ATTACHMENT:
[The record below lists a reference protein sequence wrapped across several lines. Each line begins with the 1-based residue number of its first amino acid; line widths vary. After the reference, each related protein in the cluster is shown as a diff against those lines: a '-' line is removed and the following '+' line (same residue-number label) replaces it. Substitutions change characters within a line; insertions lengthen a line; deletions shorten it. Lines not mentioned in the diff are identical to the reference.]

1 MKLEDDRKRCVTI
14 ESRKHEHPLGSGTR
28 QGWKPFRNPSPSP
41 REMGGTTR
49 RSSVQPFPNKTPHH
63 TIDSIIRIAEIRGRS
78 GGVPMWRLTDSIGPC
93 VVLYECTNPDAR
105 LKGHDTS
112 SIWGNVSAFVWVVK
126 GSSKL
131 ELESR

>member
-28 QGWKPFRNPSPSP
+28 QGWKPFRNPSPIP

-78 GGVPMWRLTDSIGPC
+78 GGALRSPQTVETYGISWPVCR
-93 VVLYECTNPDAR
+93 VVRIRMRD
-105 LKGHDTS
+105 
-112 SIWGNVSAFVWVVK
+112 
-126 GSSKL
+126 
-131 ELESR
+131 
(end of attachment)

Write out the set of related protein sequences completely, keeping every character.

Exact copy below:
[The record below lists a reference protein sequence wrapped across several lines. Each line begins with the 1-based residue number of its first amino acid; line widths vary. After the reference, each related protein in the cluster is shown as a diff against those lines: a '-' line is removed and the following '+' line (same residue-number label) replaces it. Substitutions change characters within a line; insertions lengthen a line; deletions shorten it. Lines not mentioned in the diff are identical to the reference.]

1 MKLEDDRKRCVTI
14 ESRKHEHPLGSGTR
28 QGWKPFRNPSPSP
41 REMGGTTR
49 RSSVQPFPNKTPHH
63 TIDSIIRIAEIRGRS
78 GGVPMWRLTDSIGPC
93 VVLYECTNPDAR
105 LKGHDTS
112 SIWGNVSAFVWVVK
126 GSSKL
131 ELESR

>member
-28 QGWKPFRNPSPSP
+28 QGWKPFRNPSPIP

-78 GGVPMWRLTDSIGPC
+78 GGALRSPQTVETYGISWPVCR
-93 VVLYECTNPDAR
+93 VVRIRMRD
-105 LKGHDTS
+105 
-112 SIWGNVSAFVWVVK
+112 
-126 GSSKL
+126 
-131 ELESR
+131 